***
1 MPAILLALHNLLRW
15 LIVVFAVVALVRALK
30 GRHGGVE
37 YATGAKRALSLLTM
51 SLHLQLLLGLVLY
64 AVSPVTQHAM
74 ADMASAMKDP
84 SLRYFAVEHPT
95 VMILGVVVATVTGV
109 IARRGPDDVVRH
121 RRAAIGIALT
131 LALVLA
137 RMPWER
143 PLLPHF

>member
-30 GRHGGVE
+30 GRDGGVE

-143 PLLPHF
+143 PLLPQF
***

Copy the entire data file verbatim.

1 MPAILLALHNLLRW
15 LIVVFAVVALVRALK
30 GRHGGVE
37 YATGAKRALSLLTM
51 SLHLQLLLGLVLY
64 AVSPVTQHAM
74 ADMASAMKDP
84 SLRYFAVEHPT
95 VMILGVVVATVTGV
109 IARRGPDDVVRH
121 RRAAIGIALT
131 LALVLA
137 RMPWER
143 PLLPHF

>member
-30 GRHGGVE
+30 GRDGGVE

-143 PLLPHF
+143 PLLPQF